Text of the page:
What if the entire property is not rented?
Owning and renting a property can provide passive income and a profit, if the entire property is rented out. Should a unit go unrented this will eat into your profit providing the burden of ensuring every unit is rented and rent is paid on time. Again, you could hire a property management company to help with this, but that adds to your ongoing costs which eats into your profit.
Pros and cons of investing in a real estate syndication
Pros of investing in a real estate syndication
Much like owning a property, you benefit from the passive income that comes with rent payments made each month. This allows you to use your investment as a stream of steady cash flow to diversify your investments. Unlike an REIT, you can also benefit from the property appreciation and sale.
Limited exposure to the property
While owning and managing a property exposes you to all sorts of hassles, investing in a real estate syndication gives you many of the perks (cash flow, appreciation) while removing the overhead and downsides of worrying about the property and its tenants.
Cons of investing in a real estate syndication
Higher barrier to entry
One of the biggest cons to investing in a real estate syndication is the higher barrier to entry. While the only thing stopping you from purchasing a property is the upfront investment for the down payment, to invest in a syndication you need to be an accredited investor. Accredited investors have an annual income of at least $200,000 (or $300,000 with a spouse) or a net worth of over $1,000,000 (excluding primary residence).
Alternatively, investors can be considered accredited through additional SEC approved criteria making them eligible to be passive investors in the syndication.
At Colony Hills Capital our requirement is that you be an accredited or sophisticated investor if you wish to invest in one of our properties or funds.
Which makes more money, owning a multifamily property or investing in a real estate syndication?
You can see there are pros and cons to buying a property vs investing in a real estate syndication, the bottom line for most investors is which makes more money. Let’s look at a quick illustration to examine this question in more detail.
Suppose you purchase a 3-unit property just outside of Boston. To make the math easy let’s say you manage to purchase it for $1,000,000, put $200,000 down, you have a 15-year mortgage so your monthly payment (mortgage, interest, taxes, insurance) is around $7,000.
Now, suppose you were to invest the $200,000 for your down payment in a real estate syndication with an 8% preferred return, that means you should expect an 8% return every year which means you could expect $1,333 each month. You need to profit over $1,333 to beat the real estate syndication, remember that.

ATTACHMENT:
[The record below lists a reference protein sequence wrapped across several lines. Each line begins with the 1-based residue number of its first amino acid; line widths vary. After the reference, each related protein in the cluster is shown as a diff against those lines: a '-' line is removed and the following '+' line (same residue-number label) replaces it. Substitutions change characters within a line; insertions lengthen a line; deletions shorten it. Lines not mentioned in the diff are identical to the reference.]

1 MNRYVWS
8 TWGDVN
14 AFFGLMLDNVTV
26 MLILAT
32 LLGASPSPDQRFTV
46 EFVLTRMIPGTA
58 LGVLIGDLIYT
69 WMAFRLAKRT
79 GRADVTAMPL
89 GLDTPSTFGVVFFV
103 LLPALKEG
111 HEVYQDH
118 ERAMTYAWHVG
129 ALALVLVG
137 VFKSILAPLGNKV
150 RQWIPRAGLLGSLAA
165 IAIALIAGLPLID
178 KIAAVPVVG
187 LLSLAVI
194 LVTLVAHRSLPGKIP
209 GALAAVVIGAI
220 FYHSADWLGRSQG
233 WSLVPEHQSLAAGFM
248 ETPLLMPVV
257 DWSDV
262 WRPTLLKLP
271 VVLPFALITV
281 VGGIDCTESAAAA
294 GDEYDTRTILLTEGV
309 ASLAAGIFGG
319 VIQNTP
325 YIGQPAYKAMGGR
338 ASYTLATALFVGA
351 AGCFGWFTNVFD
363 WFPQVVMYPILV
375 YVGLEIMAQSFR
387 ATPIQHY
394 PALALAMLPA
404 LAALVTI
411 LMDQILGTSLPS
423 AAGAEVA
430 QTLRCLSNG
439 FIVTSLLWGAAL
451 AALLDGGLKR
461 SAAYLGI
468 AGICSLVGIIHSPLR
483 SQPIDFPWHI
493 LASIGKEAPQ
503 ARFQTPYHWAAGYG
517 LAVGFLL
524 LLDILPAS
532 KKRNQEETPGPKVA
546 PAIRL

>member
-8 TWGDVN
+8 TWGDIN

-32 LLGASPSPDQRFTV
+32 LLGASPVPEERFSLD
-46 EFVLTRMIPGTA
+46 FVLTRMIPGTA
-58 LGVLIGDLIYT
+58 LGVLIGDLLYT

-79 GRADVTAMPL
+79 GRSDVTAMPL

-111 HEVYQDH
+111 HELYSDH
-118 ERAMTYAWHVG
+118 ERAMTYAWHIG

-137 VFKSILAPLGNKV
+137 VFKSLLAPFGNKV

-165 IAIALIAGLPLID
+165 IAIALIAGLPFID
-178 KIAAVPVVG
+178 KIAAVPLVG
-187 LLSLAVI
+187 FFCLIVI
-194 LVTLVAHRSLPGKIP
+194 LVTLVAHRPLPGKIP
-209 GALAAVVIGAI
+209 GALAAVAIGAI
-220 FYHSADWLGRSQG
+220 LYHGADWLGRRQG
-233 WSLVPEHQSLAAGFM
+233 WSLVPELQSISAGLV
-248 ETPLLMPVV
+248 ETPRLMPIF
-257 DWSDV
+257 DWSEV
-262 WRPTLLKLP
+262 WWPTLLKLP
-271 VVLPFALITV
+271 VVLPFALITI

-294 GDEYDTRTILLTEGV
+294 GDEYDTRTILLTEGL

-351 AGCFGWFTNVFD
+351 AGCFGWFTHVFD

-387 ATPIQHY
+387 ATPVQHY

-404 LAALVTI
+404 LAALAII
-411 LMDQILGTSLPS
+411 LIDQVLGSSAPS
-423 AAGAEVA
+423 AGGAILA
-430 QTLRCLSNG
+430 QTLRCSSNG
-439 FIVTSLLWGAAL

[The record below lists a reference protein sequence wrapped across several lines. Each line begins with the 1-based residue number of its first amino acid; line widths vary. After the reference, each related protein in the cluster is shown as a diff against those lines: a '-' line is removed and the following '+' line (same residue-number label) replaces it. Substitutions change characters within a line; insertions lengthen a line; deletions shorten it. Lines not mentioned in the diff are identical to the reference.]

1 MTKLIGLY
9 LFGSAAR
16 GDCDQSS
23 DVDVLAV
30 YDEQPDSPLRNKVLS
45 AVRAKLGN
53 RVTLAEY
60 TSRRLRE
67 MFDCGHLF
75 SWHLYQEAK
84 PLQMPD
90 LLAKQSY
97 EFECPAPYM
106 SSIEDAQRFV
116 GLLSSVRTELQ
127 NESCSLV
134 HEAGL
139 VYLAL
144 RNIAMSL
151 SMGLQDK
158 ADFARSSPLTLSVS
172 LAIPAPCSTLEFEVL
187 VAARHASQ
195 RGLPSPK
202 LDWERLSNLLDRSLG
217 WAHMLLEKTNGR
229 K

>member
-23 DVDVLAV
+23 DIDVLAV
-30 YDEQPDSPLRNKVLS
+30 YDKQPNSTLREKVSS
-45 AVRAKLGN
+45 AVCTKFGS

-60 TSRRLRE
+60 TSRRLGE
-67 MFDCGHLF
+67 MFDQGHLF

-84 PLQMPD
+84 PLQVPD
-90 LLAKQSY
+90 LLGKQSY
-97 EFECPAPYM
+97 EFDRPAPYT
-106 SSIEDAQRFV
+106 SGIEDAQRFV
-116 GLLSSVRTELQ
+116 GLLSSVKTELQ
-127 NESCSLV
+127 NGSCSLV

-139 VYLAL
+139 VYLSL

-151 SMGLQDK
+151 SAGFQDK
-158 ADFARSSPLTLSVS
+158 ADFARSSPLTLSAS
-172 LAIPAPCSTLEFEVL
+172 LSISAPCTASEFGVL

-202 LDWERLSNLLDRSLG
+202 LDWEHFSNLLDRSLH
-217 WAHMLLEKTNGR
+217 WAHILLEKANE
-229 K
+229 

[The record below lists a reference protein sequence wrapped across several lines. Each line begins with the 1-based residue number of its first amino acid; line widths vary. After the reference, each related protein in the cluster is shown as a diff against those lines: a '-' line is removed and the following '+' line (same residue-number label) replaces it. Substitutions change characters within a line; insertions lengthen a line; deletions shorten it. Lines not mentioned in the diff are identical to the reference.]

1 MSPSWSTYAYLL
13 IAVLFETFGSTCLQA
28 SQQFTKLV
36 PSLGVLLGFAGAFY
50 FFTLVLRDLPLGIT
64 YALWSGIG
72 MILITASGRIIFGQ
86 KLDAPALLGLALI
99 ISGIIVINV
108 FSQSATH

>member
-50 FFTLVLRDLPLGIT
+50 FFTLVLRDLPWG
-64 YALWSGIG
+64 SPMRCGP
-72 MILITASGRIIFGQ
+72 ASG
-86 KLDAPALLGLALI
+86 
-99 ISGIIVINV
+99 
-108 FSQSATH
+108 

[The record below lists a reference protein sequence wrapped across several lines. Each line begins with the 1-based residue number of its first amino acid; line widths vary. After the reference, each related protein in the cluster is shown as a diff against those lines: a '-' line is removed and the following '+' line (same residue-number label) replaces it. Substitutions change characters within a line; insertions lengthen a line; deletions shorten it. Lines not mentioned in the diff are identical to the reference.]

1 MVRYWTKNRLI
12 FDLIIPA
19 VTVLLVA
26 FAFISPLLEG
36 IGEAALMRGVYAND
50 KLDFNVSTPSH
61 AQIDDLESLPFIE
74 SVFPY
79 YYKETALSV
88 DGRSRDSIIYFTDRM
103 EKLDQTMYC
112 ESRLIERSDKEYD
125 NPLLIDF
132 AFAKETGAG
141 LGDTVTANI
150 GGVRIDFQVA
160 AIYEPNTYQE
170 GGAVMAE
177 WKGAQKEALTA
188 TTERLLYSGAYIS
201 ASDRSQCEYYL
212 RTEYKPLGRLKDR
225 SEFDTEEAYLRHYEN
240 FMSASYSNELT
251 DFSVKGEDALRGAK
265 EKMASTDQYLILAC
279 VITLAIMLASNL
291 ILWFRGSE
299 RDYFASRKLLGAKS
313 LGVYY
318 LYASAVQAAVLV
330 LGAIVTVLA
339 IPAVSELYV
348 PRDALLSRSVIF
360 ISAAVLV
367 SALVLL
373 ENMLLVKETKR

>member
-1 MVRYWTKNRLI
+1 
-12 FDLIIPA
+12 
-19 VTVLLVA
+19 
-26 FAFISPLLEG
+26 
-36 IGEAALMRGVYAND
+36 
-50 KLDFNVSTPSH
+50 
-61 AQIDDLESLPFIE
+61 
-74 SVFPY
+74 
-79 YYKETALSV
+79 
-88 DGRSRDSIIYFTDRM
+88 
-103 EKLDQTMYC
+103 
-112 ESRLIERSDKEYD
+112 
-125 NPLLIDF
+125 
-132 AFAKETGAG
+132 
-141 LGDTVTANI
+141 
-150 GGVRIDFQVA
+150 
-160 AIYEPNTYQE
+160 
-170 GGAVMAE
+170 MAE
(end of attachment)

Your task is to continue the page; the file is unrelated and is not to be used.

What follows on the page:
Back to your mythical property. Let’s also say you are managing the property yourself, no property managers or middle men to cut into your profit. You need to rent out all 3 units yourself, manage the tenants, and make sure they pay their rent on time each month.
You could probably rent out each unit for $3,000 per month, bringing in $9,000 each month in revenue and $2,000 in profit on top of your mortgage, tax, and insurance payments. So far you are ahead by $$667.
But what if a tenant doesn’t pay rent on time, or stops paying altogether? What if something breaks and you need to pay for repairs? What if you cannot rent a unit? You can see that it is very easy to fall into the red when managing a property, not to mention the headaches that come with dealing with tenants.
Meanwhile, a real estate syndication provides the same benefits of owning a property in passive income and appreciation while removing the overhead and stress.
Does a real estate syndication sound like the right investment for you?
Real estate syndications are becoming more popular and attractive as a way to invest in multifamily real estate. As a result, there are plenty of platforms out there that you could pick from to start your investing journey.
If you recall, real estate syndications allow you to decide which property you invest in. As a result, it’s critical that you invest with a highly experienced group with a strong track record for success and who invests alongside you.
At Colony Hills Capital we are experts in the acquisition, ownership, and management of property in growing markets around the country, aiming to provide consistent and above average passive income to our investors. While we cannot guarantee results, we always aim to provide consistent and above average passive income to our investors. Past performance is no guarantee of future results. Interested in investing? Contact us today to learn more.